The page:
Risk & Business Magazine General Insurance Services - Fall 2020 - Page 12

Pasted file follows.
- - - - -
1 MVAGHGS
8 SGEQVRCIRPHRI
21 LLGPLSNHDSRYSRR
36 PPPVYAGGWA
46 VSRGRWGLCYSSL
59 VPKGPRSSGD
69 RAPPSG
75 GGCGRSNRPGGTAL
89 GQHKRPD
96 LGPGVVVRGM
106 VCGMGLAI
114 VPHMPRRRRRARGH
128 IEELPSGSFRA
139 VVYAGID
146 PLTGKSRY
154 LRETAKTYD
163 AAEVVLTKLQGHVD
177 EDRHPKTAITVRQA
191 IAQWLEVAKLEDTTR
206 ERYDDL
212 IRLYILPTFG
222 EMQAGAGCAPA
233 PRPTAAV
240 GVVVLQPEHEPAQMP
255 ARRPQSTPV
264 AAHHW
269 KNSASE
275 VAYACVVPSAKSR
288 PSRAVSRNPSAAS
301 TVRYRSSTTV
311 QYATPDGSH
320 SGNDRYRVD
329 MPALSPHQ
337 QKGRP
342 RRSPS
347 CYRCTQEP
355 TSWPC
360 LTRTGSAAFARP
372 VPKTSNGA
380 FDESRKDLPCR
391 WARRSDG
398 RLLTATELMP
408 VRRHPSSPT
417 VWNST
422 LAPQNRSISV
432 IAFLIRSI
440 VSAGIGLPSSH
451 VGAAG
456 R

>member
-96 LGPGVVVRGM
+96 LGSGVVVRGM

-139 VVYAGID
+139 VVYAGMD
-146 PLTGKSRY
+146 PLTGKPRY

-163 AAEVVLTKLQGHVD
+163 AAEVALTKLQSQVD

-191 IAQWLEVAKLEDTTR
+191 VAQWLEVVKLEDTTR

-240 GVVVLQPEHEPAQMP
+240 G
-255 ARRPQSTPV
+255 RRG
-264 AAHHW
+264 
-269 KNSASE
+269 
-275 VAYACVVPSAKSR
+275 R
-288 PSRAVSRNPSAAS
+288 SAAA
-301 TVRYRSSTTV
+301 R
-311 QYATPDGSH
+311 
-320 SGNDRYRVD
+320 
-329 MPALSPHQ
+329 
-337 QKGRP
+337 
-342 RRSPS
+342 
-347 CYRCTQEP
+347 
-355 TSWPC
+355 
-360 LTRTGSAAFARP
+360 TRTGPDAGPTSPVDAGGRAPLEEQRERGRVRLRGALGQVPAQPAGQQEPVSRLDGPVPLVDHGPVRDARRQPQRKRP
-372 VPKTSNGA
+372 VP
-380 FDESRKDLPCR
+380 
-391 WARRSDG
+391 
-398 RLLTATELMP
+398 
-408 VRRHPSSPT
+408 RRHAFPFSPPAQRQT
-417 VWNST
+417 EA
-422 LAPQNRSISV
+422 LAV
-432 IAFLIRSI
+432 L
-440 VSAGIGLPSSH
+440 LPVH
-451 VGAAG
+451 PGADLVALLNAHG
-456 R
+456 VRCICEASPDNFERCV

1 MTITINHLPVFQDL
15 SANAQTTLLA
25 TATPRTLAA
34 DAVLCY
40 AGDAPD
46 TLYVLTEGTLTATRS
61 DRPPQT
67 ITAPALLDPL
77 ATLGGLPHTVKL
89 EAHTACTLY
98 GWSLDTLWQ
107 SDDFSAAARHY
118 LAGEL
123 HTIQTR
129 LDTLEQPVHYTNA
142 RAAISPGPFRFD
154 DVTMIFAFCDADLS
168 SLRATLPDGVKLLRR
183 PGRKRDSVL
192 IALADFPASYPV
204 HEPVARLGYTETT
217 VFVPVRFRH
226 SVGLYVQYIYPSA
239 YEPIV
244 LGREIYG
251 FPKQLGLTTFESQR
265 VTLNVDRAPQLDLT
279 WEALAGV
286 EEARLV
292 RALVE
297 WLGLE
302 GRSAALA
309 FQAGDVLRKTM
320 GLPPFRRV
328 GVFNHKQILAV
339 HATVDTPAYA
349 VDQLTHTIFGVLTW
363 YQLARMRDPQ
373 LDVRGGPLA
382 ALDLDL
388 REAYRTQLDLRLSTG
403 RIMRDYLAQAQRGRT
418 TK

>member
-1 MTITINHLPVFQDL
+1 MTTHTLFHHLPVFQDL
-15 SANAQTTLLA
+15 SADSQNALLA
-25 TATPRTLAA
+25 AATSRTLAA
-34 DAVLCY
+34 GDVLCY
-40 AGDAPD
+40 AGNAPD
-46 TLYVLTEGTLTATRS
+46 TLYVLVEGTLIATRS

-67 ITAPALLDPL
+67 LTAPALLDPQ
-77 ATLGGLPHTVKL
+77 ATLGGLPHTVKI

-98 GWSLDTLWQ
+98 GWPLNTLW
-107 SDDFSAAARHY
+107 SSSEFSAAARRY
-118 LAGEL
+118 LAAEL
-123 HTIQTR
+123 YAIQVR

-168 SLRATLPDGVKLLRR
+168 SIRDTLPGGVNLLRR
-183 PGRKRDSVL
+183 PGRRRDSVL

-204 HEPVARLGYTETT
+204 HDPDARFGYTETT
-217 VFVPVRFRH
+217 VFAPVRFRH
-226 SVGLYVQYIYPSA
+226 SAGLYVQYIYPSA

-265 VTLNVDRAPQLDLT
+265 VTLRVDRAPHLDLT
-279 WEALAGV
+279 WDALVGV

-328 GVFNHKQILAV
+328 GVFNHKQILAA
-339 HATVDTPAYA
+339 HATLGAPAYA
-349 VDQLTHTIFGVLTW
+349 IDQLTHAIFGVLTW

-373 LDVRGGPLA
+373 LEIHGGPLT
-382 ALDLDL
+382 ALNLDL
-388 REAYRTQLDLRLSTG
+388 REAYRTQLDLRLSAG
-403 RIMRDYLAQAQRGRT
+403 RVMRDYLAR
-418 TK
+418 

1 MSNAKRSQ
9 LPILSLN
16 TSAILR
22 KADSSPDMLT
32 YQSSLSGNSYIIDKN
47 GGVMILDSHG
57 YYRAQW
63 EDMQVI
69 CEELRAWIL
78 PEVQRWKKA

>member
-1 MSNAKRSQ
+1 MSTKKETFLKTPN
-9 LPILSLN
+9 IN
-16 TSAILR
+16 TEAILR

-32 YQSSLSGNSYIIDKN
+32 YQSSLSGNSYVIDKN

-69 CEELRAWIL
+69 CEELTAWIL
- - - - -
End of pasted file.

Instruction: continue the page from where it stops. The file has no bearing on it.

LONG-TERM SUCCESS “Just Take More Pictures” NOLAN RYAN, SETH GODIN, AND THE COUNTERINTUITIVE WAY TO BUILDING RESILIENCE AND DEVELOPING MORE LONG-TERM SUCCESS When I was a little kid, my dad bought me The Complete Major League Baseball Statistics, a frayed paperback with a green cover. I treasured it and kept it in my room for years. I flipped through it so many times. As I paged through the numbers, I started to notice something interesting. Cy Young had the most wins of all time in baseball (511). Cy Young had the most losses, too (316). Nolan Ryan had the most strikeouts (5,714). Nolan Ryan had the most walks, too (2,795). Why would the guy with the most wins also have the most losses? Why would the guy with the most strikeouts also have the most walks? It’s simple. They just played the most. They just tried the most. They just moved through loss the most. Sometimes the whole thing really comes down to quantity over quality. Have you ever asked an incredible wedding photographer how they capture such perfect moments? I have. And they all say the same thing: “I just take way more pictures. I’ll take a thousand pictures over a three-hour wedding. That’s a picture every 10 seconds. Of course, I’m going to have 50 good ones. I’m throwing 950 pictures away to find them!” Sometimes I’m doing a Q&A after a speech and someone puts their hand up and asks a question along the lines of “So, congratulations on the success of The Book of Awesome. My question is: How do I get paid millions to write about farting in elevators?” The question is along the lines of saying “So you won the lottery. How do I win the lottery?” I always answer the same way, with a reply I stole from Todd Hanson, former head writer at The Onion. He was interviewed by Mike Sacks for the book And Here’s the Kicker: Conversations with 21 Top Humor Writers on Their Craft. He said that whenever he’s asked the smart-ass question “So how do I get a job writing jokes for money like you did?” he gives a very simple answer. “Do it for free for 10 years.” See, we’re surrounded by tales of instant millions and lightning-fast growth and tiny startups sold to Google for billions of dollars two months after they launched. We keep clicking links promising the “seven 30-second hacks to get a six-pack in 21 days.” We’re desperate to pull back the curtain on Oz, but what we want to find—quick fixes, easy answers, shortcuts—isn’t there. We don’t want to hear that some things 12